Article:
Michael J. Swart

May 24, 2017

A Table Of Contents For the Data Industry

Filed under: SQLServerPedia Syndication — Michael J. Swart @ 10:52 am

DDIAA review of Designing Data-Intensive Applications The Big Ideas Behind Reliable, Scalable, and Maintainable Systems by Martin Kleppman, published by O’Reilly.

Martin Kleppmann

In my time exploring the world of data, I often feel intrigued by the unfamiliar. But like most, I’m leery of buzzwords and maybe a little worried that I’m missing out on the thing that we’ll all need to learn to extend our careers beyond the next five years.

Adding to the frustration, I have difficulty evaluating new technologies when the only help I’ve got is a vendor’s brochure, or a blog titled “Why X is way way better than Y”. Balanced, unbiased help is hard to find. And I really value unbiased ideas. Personally, I try not to appear the Microsoft groupie. I value my MVP award, but I also like to stress the “independent” part of that.

I’m also wary of some academic researchers. The theory can sometimes drift too far away from the practical (dba.stackexchange only has 411 results for “normal form” and I suspect many of those are homework questions). Some academics almost seem offended whenever a vendor deviates from relational theory.

That’s why I was so thrilled (and bit relieved) to discover Martin Kleppmann’s Designing Data-Intensive Applications. Martin is an amazing writer who approached his book with a really balanced style. He’s also a researcher with real-world experience that helps him focus on the practical.

Designing Data-Intensive Applications

First let me just say that the book has a really cool wild boar on the cover. The boar reminds me of Porcellino at the University of Waterloo.


Designing Data-Intensive Applications is a book that covers database systems very comprehensively. He covers both relational systems and distributed systems. He covers data models, fault tolerance strategies and so much more. In fact he covers so many topics that the whole book seems like a table of contents for our data industry.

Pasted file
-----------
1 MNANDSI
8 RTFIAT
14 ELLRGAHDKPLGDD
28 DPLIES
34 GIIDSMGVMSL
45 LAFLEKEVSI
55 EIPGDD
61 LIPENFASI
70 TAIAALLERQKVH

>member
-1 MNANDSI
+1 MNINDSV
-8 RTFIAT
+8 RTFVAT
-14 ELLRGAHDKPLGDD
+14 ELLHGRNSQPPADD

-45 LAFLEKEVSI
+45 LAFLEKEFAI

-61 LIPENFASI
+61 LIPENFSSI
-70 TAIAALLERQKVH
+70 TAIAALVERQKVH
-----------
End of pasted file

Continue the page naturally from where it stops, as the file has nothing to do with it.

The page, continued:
Here’s the thing. When I read the parts I know, he’s a hundred percent right and that helps me trust him when he talks about the parts that I don’t know about.

Martin talks a lot about distributed systems, both the benefits and drawbacks, and even though you may have no plans to write a Map-Reduce job, you’ll be equipped to talk about it intelligently with those that do. The same goes for other new systems. For example, after reading Martin’s book, you’ll be able to read the spec sheet on Cosmos DB and feel more comfortable reasoning about its benefits (but that’s a post for another day).

Event Sourcing

Martin then goes on to write about event sourcing. Martin is a fan of event sourcing (as are several of my colleagues). In fact I first learned about event sourcing when a friend sent me Martin’s video Turning the Database Inside Out With Apache Samza.
A ridiculously simplified summary is this. Make the transaction log the source of truth and make everything else a materialized view. It allows for some really powerful data solutions and it simplifies some problems you and I have learned to live with. So I wondered whether his chapter on event sourcing would sound like a commercial. Nope, that chapter is still remarkably well balanced.

By the way, when the revolution comes it won’t bother me at all. There’s no longer such thing as a one-size-fits-all data system and the fascinating work involves fitting all the pieces together. I’m working in the right place to explore this brave new world and excited to learn the best way to move from here to there.

Some Other Notes I Made

  • This feels like the RedBook put together by Michael Stonebraker but it deals with more kinds of systems. I hope Martin refreshes this book every few years with new editions as the industry changes.
  • Martin suggests that the C in ACID might have been introduced for the purpose of the acronym. I knew it!
  • Martin calls the CAP theorem unhelpful and explains why. He admits the CAP theorem “encouraged engineers to explore a wider design space” but it is probably better left behind.
  • My wife Leanne doesn’t like fantasy books and she won’t read a book that has a map in the front. My friend Paul won’t read a book without one. Martin is very professional, but his style shows and I love it. He’s got a map at the beginning of every chapter.
  • The quotes at the beginning of each chapter are really well chosen. They come from Douglas Adams, Terry Pratchett and others. But my favorite is from Thomas Aquinas “If the highest aim of a captain were to preserve his ship, he would keep it in port forever.”

Martin writes “The goal of this book is to help you navigate the fast and diverse changing landscapes of technologies for processing and storing data”. I believe he met that goal.


  1. Thanks for reviewing this. I wouldn’t have heard of it otherwise most likely, and it looks super interesting.

    Comment by Erik Darling — May 24, 2017 @ 7:52 pm

  2. No problem Erik, I think a community crossover is in order now and then. It’s always good to hear what folks outside the Microsoft world think.

    Comment by Michael J. Swart — May 24, 2017 @ 9:07 pm

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